Rise of Nazism in Germany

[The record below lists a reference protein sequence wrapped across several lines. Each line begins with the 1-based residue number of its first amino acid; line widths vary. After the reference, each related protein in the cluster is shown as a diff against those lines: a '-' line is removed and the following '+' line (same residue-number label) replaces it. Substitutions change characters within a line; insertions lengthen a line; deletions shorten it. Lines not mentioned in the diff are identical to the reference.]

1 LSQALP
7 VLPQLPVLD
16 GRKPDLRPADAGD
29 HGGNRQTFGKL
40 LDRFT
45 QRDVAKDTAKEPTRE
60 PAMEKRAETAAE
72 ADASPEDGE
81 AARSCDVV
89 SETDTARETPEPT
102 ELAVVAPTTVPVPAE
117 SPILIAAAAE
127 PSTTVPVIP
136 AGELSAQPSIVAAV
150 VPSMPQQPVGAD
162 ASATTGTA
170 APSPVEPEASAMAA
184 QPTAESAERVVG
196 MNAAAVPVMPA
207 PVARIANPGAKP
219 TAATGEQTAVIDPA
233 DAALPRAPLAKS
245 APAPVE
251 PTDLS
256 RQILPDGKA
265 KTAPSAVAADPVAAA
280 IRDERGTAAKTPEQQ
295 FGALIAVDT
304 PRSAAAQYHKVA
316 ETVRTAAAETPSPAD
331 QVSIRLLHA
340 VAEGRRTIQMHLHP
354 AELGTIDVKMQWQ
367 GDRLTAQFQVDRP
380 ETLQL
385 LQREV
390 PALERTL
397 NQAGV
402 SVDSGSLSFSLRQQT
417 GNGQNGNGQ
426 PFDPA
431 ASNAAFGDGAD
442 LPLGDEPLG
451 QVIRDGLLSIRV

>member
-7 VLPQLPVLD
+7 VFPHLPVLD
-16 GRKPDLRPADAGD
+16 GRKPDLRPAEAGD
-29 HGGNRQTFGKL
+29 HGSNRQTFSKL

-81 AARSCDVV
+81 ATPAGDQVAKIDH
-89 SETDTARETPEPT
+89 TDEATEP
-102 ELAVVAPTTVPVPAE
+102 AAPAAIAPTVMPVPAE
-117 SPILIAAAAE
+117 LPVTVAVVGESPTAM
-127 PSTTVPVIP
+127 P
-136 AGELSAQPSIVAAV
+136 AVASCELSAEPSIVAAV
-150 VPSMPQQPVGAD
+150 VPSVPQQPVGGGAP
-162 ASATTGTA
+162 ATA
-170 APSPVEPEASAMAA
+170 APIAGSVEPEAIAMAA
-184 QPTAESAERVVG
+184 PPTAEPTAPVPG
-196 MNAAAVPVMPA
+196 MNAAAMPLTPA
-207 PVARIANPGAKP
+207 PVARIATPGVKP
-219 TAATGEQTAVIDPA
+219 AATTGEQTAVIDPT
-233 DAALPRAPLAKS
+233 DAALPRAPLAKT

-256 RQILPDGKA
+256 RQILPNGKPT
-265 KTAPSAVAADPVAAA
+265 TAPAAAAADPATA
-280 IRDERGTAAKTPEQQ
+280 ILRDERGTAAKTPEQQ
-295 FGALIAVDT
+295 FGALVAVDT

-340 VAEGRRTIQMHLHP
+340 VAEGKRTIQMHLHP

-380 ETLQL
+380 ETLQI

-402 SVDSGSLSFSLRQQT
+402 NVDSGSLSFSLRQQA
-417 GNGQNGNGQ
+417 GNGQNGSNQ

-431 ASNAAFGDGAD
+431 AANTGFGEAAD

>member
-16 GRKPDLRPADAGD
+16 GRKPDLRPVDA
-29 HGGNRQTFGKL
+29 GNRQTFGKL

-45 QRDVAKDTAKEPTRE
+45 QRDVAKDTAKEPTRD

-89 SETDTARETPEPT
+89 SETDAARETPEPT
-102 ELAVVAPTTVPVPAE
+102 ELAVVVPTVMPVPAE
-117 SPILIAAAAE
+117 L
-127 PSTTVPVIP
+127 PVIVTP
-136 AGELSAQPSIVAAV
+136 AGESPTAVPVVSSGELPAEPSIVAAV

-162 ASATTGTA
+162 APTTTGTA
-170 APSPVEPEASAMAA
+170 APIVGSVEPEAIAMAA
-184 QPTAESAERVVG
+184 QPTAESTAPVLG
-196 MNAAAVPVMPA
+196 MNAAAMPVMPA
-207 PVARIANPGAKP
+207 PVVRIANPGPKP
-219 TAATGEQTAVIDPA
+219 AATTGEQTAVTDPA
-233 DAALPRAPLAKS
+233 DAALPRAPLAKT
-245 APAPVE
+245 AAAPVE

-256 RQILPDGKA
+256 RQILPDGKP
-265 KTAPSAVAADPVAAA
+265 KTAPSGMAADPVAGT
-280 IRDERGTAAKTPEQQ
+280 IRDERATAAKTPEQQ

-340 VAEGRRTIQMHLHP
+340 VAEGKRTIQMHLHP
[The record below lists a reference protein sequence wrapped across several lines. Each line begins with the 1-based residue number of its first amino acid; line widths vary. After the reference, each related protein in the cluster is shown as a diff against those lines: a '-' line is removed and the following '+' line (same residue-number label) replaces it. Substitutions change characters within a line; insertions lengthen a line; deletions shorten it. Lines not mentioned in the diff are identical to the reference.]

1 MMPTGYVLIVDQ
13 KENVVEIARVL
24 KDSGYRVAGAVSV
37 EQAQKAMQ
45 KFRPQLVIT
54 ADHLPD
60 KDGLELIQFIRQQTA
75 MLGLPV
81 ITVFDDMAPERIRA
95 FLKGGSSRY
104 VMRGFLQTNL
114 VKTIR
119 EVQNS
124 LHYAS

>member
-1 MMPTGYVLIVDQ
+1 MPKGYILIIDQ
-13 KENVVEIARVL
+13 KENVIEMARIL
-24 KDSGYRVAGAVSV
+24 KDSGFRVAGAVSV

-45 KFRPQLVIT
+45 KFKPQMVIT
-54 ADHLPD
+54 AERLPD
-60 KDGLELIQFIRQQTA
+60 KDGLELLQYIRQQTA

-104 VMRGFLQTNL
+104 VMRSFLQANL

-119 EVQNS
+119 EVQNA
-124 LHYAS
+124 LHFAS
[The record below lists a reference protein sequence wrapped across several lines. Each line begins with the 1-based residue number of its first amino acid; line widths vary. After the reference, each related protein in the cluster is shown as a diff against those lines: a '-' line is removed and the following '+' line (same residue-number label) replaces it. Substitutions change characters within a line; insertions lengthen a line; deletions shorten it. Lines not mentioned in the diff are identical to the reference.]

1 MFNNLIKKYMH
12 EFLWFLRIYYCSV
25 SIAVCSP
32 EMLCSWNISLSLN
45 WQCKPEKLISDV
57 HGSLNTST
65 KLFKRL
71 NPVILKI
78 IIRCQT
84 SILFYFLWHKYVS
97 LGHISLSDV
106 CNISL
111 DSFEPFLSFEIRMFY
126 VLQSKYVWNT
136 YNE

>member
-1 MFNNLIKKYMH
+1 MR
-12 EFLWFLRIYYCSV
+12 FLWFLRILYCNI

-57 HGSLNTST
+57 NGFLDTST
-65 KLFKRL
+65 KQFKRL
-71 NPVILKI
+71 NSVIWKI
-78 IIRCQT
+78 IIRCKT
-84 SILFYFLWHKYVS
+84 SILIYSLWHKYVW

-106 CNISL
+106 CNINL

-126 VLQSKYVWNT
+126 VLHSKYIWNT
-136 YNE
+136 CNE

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Democratic governments depleted as poor conditions ran across the world. The great depression forced many people to be frustrated with a democracy. They wanted change and a new era. A quick way out of the economic problems that they faced. This would be accomplished with the new governments of nazism, fascism, and communism. These governments had many similarities to obtain what was to be accomplished. Both systems advocated dictatorial one-party rule. They wanted absolute power in the country; thus, it allowed them the strength to control the people and control the levels of security in the country. These governments denied individual rights and insisted on the supremacy of the state. Countries with these governments scorned and hated democratic type governments. Culturally, they had secret police, censorship, and propaganda methods to control the population. Politically, nationalism was the base of each government. Both governments were formed for the "new" poor class after the Great Depression with differences that made them archenemies of one another. Fascists did not seek a classless society, unlike the communists. Instead, they believed that each class had its own distinct place and function. Communism claimed to be a dictatorship of the workers. Communists hoped to unite workers of all countries while fascists allied themselves with aristocrats and industrialists. Even though some preferred fascism over communism or vice versa, they both did their job of solving a countries' economic problems; however, the people paid a huge price for fixing economic distress. They sacrificed freedom and liberty to the government.
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